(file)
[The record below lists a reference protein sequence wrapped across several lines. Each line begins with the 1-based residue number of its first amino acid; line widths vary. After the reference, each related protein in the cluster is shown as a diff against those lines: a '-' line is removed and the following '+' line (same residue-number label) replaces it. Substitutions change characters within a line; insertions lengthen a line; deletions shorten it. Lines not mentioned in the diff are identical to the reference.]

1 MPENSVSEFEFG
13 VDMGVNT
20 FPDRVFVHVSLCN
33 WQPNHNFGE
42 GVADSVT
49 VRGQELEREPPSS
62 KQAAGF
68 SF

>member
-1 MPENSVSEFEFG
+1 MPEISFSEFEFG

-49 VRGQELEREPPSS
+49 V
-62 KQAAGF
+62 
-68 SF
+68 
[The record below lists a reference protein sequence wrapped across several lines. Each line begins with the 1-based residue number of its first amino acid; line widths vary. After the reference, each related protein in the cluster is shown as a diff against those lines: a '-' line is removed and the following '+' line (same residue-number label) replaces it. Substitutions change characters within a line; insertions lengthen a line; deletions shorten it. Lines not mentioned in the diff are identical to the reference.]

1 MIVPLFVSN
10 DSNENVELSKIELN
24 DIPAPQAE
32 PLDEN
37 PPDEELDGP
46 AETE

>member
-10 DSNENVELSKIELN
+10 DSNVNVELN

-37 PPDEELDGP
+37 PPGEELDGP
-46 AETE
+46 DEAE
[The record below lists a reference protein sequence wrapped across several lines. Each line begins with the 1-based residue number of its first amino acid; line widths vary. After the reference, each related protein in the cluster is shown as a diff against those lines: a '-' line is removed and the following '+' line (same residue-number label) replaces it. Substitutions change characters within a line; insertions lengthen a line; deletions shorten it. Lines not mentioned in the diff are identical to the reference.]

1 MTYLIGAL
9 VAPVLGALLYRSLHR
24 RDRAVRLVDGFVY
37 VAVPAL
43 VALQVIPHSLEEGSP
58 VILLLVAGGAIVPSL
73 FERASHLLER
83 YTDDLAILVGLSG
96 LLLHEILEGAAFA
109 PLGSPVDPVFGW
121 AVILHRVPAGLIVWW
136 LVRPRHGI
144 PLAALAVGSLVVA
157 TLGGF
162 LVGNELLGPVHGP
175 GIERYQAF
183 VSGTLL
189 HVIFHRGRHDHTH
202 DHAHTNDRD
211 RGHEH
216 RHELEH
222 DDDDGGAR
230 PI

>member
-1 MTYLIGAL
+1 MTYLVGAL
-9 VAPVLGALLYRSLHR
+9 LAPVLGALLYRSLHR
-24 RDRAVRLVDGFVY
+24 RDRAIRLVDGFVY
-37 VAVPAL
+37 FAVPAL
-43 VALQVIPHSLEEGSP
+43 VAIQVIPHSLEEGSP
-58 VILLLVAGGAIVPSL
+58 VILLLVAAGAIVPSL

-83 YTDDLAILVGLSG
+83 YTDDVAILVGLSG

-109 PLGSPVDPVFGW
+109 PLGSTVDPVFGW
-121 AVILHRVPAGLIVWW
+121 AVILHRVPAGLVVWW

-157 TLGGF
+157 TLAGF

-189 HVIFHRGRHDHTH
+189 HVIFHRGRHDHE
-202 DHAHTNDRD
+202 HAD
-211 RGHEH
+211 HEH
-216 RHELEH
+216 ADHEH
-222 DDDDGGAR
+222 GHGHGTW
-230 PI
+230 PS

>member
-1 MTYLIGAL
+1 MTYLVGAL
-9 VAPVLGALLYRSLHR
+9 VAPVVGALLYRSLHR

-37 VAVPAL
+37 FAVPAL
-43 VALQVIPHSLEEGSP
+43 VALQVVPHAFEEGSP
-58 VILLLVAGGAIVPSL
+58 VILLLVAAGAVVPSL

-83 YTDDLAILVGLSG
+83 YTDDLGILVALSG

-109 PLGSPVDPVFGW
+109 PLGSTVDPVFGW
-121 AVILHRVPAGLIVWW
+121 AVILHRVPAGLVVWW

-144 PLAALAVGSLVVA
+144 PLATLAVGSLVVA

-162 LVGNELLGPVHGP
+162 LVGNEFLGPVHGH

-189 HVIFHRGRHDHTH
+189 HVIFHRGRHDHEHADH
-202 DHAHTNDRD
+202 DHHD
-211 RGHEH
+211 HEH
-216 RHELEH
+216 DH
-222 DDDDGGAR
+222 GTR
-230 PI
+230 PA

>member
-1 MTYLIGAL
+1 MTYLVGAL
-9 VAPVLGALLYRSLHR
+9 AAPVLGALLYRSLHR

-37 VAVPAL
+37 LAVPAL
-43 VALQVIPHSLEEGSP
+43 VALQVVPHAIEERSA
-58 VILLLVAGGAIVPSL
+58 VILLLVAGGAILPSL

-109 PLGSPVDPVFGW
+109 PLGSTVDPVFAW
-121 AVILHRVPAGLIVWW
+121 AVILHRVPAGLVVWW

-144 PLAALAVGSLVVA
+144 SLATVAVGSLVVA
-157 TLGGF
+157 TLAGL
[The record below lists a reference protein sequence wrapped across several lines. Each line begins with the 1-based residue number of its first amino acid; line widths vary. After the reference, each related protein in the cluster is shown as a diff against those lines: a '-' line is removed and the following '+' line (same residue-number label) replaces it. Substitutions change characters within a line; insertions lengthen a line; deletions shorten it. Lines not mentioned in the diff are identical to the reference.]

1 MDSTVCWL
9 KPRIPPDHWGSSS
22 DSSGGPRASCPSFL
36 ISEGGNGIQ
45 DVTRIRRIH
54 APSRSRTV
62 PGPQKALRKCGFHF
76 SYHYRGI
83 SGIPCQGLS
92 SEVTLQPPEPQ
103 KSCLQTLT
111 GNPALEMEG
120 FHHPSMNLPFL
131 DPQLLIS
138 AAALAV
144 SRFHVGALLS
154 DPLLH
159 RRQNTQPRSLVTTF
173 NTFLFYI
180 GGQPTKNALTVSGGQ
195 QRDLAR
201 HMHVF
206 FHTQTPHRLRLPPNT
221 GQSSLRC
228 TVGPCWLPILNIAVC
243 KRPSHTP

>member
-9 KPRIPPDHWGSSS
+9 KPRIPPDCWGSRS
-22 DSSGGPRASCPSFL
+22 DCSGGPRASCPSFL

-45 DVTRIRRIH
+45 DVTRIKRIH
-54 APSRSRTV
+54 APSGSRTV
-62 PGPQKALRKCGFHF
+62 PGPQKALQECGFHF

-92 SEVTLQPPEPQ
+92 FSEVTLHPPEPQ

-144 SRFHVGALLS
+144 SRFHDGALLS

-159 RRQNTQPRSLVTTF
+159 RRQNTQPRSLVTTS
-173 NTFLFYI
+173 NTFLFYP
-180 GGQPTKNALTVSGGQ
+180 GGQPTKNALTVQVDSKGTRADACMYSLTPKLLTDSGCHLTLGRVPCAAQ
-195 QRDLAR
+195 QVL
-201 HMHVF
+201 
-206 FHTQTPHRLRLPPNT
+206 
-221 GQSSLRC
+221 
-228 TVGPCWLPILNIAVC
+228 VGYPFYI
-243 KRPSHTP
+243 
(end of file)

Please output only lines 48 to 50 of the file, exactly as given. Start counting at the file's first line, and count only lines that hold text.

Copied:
162 LVGNELLGPVHGP
175 GIERYQAF
183 VSGTLL